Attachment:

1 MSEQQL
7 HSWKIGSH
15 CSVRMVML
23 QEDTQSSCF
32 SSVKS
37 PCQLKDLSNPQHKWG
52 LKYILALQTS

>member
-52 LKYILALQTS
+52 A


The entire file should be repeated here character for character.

1 MSEQQL
7 HSWKIGSH
15 CSVRMVML
23 QEDTQSSCF
32 SSVKS
37 PCQLKDLSNPQHKWG
52 LKYILALQTS

>member
-52 LKYILALQTS
+52 A